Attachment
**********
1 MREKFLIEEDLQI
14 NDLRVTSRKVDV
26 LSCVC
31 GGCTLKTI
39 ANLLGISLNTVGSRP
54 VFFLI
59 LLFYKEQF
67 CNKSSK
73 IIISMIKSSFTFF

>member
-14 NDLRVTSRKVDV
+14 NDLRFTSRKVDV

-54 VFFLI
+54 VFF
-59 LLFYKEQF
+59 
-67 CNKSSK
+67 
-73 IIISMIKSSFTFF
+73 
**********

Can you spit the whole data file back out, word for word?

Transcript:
1 MREKFLIEEDLQI
14 NDLRVTSRKVDV
26 LSCVC
31 GGCTLKTI
39 ANLLGISLNTVGSRP
54 VFFLI
59 LLFYKEQF
67 CNKSSK
73 IIISMIKSSFTFF

>member
-14 NDLRVTSRKVDV
+14 NDLRFTSRKVDV

-54 VFFLI
+54 VFF
-59 LLFYKEQF
+59 
-67 CNKSSK
+67 
-73 IIISMIKSSFTFF
+73 